Thoughts on the Occupy Movement

This is a long post, culled from today’s writing on the internet, but it’s all good, so I hope you take the time to read to the end. First, to give you the flavor, two more signs: “I Awoke in a Sweat from the American Dream” and “Another World Is Possible./Make Ready Your Dreams.”

In “From Me Culture to We Culture: There IS An Alternative” on CommonDreams today, Kristine Mattis writes, “Few are willing to admit that what’s occurring among members of the rebellion on Wall Street is anarchism at its finest: cooperation, human relations based on shared values, organic collectives of non-hierarchical groups, and democratically advanced ideas. At the height of the Madison occupation in February/March 2011, thousands of people virtually lived in the state capitol. They organized themselves into units to maintain peace, clean, educate, administer first aid, distribute food and supplies, etc. No one concerned themselves with the potential for crime, and no one was harmed, and no personal items were stolen as thousands of people massed in an unguarded space. The society of the occupation was one to be envied and emulated in “real” life, and it appears that the experience at Occupy Wall Street is similar. These occupations lay bare the simple truth that there is an alternative. In fact, there are many options, as long as we have the creativity and the will to imagine and realize them.

As I stand in awe of and in solidarity with occupiers on Wall Street, in D.C., and all over the country and the world, I hope that instead of capitulating to the moneyed forces and voices who insist on concrete demands – which will undoubtedly allow for the continuation and promulgation of their deceitful, destructive systems – the movement imagines a whole new paradigm for our collective future that can’t be accomplished through traditional means and won’t be expressed through traditional pathways. I also hope the resisters continue to see beyond their own personal concerns and incorporate the needs of the forgotten, those who have always been suffering – the poor, the homeless, people of color, and the indigenous. The movement must never forget to include not only the currently disenfranchised who thought they could succeed under this system, but the always disenfranchised who never had a chance. In short, the movement will be worthwhile and long-lasting if it can embrace a future society in which ‘we’ always comes before ‘me.'”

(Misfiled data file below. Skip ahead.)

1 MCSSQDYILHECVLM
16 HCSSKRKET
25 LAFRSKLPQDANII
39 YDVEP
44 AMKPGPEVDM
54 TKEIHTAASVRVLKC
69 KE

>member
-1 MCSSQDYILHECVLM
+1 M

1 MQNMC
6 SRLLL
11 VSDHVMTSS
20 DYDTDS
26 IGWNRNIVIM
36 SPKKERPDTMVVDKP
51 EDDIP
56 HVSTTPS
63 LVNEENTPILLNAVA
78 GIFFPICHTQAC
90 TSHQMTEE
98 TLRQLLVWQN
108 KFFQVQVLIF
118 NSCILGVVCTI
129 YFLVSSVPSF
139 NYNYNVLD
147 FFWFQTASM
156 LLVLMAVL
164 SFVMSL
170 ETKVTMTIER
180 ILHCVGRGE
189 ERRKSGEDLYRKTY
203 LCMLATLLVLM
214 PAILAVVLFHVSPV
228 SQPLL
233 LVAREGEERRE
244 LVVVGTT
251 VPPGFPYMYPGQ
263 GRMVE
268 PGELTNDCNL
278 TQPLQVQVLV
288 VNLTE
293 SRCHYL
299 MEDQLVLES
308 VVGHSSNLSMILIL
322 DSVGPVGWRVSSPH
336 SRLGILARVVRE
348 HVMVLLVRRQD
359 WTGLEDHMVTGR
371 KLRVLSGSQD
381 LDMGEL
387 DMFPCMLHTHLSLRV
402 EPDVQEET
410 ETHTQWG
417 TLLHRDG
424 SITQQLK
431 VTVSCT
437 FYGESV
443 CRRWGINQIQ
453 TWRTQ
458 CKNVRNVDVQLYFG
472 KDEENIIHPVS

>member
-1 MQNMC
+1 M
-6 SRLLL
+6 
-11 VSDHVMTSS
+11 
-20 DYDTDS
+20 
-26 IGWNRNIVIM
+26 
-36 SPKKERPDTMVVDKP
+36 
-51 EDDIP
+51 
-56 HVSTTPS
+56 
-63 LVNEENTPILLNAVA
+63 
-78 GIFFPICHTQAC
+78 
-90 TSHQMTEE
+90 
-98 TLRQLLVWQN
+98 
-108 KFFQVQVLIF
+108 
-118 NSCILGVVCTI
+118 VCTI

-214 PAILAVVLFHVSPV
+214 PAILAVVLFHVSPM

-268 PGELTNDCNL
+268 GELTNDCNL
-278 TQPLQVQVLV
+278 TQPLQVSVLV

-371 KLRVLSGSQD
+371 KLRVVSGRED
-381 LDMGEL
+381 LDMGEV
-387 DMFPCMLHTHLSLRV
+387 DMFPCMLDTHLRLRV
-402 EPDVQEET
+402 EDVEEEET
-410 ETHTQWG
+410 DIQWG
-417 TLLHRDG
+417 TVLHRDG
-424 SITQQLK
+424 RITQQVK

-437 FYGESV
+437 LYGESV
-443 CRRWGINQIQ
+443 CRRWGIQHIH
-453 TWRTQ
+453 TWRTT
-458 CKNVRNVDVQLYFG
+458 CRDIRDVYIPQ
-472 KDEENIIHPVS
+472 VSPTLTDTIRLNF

Sarah van Gelder gives us “10 Ways to Support the Occupy Movement” on the Yes! magazine website:

  1. Show up at the occupied space near you. (Google ‘occupy’ plus the name of your town and city.) If you can, bring a tent and sleeping bag, and stay. Or, just come for a few hours and talk to people, participate in a General Assembly, hold a sign, and help serve food.
  2. Start your own occupation, using Or, call together friends and members of your faith, school, or community group. Reach out to ‘strangers’ — unexpected alliances keep the movement from getting labeled as partisan or representing only some people.
  3. Support occupiers with money, time, or donations of food or gear. Support the folks at Liberty Square in New York at, or check in with your local occupiers to see what they need.
  4. Get into the discussion, and bring it to other groups you’re part of.
  5. Post how you’re part of the 99% on Facebook, Twitter, blogs, or in a letter to the editor. Community plus insight makes us powerful.
  6. Be the media by showing up with your video recorder, camera/camera phone, or laptop and sharing the stories of the occupation. It’s harder for critics to disparage a movement when people see the faces of those involved.
  7. Name the meaning of the moment. What do you think will make the world better for the 99%? How has the power of the 1% gotten in the way of your hopes and dreams? Make a sign, write a blog, update your Facebook page, or speak out on the issue that means the most to you.
  8. Insist that public officials treat the occupations with respect, remembering that it’s our constitutional right to publicly assemble.
  9. Study and teach nonviolent techniques. Outside provocateurs will try to spark violent incidents to discredit the movement, and corporate media are hungry for violent images. (There’s already been an example of an admitted provocateur from the right-wing American Spectator who provoked pepper spraying at the National Air & Space Museum). Learn how to lovingly and firmly interrupt and contain violence, and teach what you know. Go to and click on “Resources.” On the resources page, click on “Resources for Non-violent Civil Disobedience” in the middle of the lefthand menu. Google “Nonviolent Communication” to learn about how to talk to others (and yourself) nonviolently.
  10. Be resilient. This movement is here for the long term. Some efforts may fade because of cold weather or harsh police responses, and others may self-destruct through faulty process or violent outbreaks. The movement may be idealistic, but it won’t be ideal. Don’t get disillusioned; the demand for a society that serves the 99% won’t go away – it may morph, but it’s become unstoppable. Help it evolve. In this remarkable, leaderless movement, each one of us who gets involved helps shape history.